Hundreds of years of human history haunt Arlington National Cemetery. Atop the hill, alongside a mansion with panoramic views of the national capital below, are the graves of Union dead deliberately dug around what had been General Robert E. Lee’s home. Downhill, in Section 60, where soldiers of the Iraq and Afghanistan wars come to be buried, a wide muddy trench pierced by car tracks is evidence enough of all the transit. Partway in between burns John F. Kennedy’s “eternal flame,” while a famous post oak — named the Arlington oak — hangs overhead.
Like the Arlington oak, many of the cemetery’s eight thousand trees, dotting 652 acres, stand inseparable from those buried beneath. The giant urban oaks, the oldest the three-hundred-year-old white “Taft oak” by the former president’s grave; the cedar of Lebanon honoring the victims of the bombing of the Marine Corps barracks in Beirut in 1983; and the conspicuous flowering dogwoods, the memorial tree most often requested by families, all serve as dynamic headstones for the dead. Here, human history entangles with the roots of trees.
“We probably have the finest collection of old trees that you’ll find in any urban area, certainly the mid-Atlantic,” says Erik Dihle, division chief for grounds, burial operations, and ceremonial support at Arlington National Cemetery. A horticulturist by trade, he estimates the cemetery boasts about six hundred trees over age one hundred, with a sizeable number over two hundred, too.
The age of the trees is all the more remarkable, Dihle says, given the constant digging at the cemetery and the corresponding risk of damage to tree roots. Arlington is home to twenty-eight to thirty funerals each day.
At Arlington, staff block off locations specifically for trees between and among the hundreds of thousands of headstones. But sometimes tree roots outgrow their allocated spaces — a particularly acute problem when it comes to burying the next of kin in sites that have long been undisturbed. Dihle has seen dramatic cases, like that of the widow of a World War II soldier who died fifty years after her husband. In the intervening period, a lovely black cherry tree had grown up and out near the gravesite, the roots spreading laterally underground. “Well, what do we do? We don’t bat an eye. We dig that grave so she can join her husband,” says Dihle.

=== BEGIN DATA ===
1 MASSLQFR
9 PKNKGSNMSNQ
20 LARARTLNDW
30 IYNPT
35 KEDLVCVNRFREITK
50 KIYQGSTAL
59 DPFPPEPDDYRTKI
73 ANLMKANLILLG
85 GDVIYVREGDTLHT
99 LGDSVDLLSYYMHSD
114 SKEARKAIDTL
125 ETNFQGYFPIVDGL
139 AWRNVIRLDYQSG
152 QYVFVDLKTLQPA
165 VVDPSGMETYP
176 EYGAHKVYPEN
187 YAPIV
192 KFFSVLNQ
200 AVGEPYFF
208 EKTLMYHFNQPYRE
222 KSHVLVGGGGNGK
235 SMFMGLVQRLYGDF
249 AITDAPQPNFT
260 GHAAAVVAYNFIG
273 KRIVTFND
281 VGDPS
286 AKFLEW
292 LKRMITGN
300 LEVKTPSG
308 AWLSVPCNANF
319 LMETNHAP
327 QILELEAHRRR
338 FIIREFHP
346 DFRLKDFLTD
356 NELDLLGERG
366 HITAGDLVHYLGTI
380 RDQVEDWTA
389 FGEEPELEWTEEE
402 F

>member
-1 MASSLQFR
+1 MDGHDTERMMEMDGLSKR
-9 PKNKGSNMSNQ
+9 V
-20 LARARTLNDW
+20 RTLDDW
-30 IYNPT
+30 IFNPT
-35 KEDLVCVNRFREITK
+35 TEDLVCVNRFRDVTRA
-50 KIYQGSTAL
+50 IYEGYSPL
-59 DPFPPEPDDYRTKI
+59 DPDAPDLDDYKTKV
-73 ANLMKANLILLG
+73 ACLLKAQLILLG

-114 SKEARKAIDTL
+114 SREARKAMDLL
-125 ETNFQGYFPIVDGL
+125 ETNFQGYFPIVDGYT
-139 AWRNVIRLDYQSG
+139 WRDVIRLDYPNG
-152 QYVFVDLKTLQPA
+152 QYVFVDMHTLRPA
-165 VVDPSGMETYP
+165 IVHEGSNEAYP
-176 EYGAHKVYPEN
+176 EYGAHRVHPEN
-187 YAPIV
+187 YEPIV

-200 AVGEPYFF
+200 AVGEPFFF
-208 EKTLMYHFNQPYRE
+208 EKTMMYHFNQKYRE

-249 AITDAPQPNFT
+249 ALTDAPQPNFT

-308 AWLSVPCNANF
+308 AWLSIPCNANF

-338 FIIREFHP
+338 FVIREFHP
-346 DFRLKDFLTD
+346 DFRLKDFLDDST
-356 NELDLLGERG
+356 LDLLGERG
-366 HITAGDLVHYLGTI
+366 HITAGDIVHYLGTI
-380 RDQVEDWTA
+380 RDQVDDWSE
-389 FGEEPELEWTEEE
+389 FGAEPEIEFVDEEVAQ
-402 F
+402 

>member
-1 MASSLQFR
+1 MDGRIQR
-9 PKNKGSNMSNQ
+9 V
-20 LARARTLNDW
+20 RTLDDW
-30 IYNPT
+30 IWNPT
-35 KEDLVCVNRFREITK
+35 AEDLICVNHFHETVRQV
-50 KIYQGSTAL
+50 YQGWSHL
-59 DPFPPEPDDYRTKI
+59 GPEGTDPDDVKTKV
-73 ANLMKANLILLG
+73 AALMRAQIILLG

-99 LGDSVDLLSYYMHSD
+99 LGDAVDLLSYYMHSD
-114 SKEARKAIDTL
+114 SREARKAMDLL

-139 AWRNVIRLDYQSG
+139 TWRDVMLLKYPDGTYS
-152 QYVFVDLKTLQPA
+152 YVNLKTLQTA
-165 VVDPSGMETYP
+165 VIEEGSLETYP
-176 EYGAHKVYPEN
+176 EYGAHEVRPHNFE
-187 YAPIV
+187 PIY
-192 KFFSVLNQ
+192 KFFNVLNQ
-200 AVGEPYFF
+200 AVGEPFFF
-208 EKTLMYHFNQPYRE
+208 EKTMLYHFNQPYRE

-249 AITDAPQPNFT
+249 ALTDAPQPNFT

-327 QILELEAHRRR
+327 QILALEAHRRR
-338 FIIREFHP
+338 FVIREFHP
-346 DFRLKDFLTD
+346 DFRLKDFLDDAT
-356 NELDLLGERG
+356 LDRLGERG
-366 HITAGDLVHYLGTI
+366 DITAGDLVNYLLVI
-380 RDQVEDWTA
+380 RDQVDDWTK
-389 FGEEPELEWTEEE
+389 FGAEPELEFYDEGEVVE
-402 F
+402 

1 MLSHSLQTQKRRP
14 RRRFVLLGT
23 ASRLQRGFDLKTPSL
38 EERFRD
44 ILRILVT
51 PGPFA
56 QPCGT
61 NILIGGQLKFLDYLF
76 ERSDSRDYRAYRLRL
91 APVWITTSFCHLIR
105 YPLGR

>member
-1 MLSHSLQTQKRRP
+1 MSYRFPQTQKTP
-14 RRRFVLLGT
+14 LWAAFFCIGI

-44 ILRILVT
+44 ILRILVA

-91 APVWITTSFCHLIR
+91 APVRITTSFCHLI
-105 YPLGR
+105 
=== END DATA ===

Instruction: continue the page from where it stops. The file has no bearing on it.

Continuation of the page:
But, he adds, “We’re going to do the least damage we can to that cherry tree.”
Stephen Van Hoven, the cemetery’s urban forester, describes the desperate measures unleashed in those rare cases where roots infringe upon space needed for a gravesite: how landscapers prune the sprawling roots with a circular blade they pierce through the soil, blindly dragging it along the tree’s extremities, cutting the roots cleanly so they can regenerate.
He tells how landscapers take an extra step with the most vulnerable of trees — angling an “air spade” and blasting soil away supersonically — then making selective, precise root cuts before the gravedigger starts digging. As long as it’s a clean slice, the tree stands a chance. But when a backhoe snags and yanks at the roots, leaving them ragged, the tree is less likely to ever recover.
There are post-traumatic treatments too. Whenever roots threaten to tango with a backhoe, Van Hoven types a note in his master database. After the funeral procession retreats, the endangered trees receive extra watering, fertilization, or treatment with Cambistat, a chemical that stimulates root growth by rerouting the energy a tree typically devotes to stretching its shoots.
All of this doesn’t come up often. With approximately forty-one hundred burials at Arlington National Cemetery each year, the tension arises just twenty-five times or so. In his just over twenty-five years at the cemetery, Dihle says he can count on one hand the number of times he thought a tree was situated too close to a burial plot. And though a Kentucky coffee tree that, until recently, grew in Section 42 is a notable exception, only rarely, Dihle says, do they lose a tree for a grave.